[New-bugs-announce] [issue13697] python RLock implementation unsafe with signals
report at bugs.python.org
Mon Jan 2 22:13:13 CET 2012
New submission from Robert Collins <robertc at robertcollins.net>:
This affects the python implementation of RLock only.
If a signal occurs during RLock.acquire() or release() and then operates on the same lock to acquire() or release() it, process hangs or assertions can be triggered.
The attached test script demonstrates the issue on Python 2.6 and 3.2, and code inspection suggests this is still valid for 2.7 and 3.4.
To use it, run the script and then 'kill -SIGUSR2' the process id it prints out. Keep sending SIGUSR2 until you get bored or:
- a traceback occurs
- the process stops printing out '.'s
We found this debugging application server hangs during log rotation (https://bugs.launchpad.net/launchpad/+bug/861742) where if the thread that the signal is received in was about to log a message the deadlock case would crop up from time to time. Of course, this wasn't ever safe code, and we're changing it (to have the signal handler merely set a integer flag that the logging handler can consult without locking).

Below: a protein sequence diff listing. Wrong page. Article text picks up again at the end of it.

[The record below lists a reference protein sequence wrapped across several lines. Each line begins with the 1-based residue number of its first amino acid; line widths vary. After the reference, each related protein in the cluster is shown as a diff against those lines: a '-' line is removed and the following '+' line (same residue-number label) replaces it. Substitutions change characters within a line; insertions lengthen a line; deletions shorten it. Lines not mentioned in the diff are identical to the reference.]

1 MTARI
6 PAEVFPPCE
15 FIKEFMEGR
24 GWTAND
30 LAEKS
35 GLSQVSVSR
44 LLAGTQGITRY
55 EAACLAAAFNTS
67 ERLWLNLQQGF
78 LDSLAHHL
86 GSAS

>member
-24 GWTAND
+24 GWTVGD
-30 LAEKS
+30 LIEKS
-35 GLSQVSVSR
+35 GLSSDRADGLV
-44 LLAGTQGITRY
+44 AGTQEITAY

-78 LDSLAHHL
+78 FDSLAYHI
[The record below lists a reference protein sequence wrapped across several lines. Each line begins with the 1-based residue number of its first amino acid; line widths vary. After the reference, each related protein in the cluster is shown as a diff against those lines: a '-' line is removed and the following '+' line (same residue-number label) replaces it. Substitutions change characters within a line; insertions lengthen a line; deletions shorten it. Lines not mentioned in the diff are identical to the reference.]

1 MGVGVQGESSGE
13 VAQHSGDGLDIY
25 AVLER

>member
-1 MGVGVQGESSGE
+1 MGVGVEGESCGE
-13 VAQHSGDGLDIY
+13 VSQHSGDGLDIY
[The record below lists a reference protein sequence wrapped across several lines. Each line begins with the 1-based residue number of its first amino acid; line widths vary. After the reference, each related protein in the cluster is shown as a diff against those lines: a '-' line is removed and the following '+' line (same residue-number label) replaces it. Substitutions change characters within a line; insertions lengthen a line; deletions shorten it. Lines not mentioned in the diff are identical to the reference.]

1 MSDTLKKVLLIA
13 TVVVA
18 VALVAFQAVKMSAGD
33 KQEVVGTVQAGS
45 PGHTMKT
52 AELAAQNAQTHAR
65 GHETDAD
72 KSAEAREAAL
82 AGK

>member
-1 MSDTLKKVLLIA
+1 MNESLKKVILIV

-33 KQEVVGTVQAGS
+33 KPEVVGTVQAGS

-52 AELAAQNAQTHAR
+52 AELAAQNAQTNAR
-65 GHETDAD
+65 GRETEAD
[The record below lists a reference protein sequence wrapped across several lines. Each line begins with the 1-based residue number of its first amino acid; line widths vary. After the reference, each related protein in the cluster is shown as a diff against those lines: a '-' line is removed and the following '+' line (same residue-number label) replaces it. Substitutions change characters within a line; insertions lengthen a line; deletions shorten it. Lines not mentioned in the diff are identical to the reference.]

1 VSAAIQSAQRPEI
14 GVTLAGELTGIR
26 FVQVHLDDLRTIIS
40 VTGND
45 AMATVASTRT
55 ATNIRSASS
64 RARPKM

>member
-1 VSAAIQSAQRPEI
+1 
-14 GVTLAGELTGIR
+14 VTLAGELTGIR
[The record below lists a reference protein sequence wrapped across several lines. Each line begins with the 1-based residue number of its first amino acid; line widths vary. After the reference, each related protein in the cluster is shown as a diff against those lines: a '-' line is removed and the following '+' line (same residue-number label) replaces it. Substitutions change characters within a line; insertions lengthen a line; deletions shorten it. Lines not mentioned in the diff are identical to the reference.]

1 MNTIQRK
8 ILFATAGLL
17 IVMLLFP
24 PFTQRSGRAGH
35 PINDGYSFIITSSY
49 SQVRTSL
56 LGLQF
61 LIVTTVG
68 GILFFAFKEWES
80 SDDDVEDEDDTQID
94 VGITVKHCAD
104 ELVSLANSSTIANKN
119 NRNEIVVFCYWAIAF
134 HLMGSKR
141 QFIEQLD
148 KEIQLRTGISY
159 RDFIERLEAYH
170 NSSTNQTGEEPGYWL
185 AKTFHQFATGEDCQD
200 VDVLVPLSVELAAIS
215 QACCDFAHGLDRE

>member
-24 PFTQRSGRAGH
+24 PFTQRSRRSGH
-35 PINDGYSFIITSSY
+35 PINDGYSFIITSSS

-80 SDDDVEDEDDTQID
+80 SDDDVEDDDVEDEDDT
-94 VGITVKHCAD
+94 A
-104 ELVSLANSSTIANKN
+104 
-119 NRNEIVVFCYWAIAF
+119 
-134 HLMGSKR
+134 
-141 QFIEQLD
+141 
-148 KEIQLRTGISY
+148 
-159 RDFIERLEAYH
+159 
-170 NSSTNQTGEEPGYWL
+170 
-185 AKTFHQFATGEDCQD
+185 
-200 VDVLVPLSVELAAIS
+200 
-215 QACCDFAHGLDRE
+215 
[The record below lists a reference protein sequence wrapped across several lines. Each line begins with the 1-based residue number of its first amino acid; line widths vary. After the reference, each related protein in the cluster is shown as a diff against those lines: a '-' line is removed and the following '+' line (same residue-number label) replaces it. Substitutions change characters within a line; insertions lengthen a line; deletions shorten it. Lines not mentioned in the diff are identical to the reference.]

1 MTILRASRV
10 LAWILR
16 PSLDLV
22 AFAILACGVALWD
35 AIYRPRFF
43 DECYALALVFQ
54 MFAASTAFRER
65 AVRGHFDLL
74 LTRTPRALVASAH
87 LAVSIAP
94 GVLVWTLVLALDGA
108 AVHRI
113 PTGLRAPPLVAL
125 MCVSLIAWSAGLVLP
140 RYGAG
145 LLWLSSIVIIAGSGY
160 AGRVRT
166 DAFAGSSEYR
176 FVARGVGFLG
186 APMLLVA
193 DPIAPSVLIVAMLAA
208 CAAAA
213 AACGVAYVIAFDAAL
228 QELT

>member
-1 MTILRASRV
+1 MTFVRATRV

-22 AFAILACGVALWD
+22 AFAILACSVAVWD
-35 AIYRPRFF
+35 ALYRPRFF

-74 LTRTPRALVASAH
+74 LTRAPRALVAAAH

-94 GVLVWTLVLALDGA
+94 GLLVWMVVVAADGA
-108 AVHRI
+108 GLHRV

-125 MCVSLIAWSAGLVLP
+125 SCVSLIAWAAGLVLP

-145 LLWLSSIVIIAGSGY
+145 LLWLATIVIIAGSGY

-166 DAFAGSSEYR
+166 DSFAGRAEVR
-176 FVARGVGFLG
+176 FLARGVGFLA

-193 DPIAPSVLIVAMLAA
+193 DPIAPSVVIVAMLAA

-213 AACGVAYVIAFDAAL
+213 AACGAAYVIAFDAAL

However, I wanted to raise this upstream, and I note per issue #3618 that the 3.x IO module apparently includes a minimal version of the Python RLock implementation (or just uses RLock itself). Either way this bug probably exists for applications simply doing IO, either when there is no C RLock implementation available, or all the time (depending on exactly what the IO module is doing nowadays).
components: Library (Lib)
title: python RLock implementation unsafe with signals
versions: Python 2.7, Python 3.4
Added file: http://bugs.python.org/file24126/hang.py
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